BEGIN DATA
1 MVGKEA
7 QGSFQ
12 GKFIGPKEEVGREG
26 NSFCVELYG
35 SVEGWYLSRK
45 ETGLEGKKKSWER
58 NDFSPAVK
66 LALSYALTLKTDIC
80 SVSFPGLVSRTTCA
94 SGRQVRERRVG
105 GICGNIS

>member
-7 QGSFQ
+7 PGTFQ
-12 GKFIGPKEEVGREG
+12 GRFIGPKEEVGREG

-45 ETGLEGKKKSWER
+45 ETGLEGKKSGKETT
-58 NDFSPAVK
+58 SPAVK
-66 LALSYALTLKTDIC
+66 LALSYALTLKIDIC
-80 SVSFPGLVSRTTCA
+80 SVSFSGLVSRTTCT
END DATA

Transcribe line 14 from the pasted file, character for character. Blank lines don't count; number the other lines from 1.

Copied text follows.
+7 PGTFQ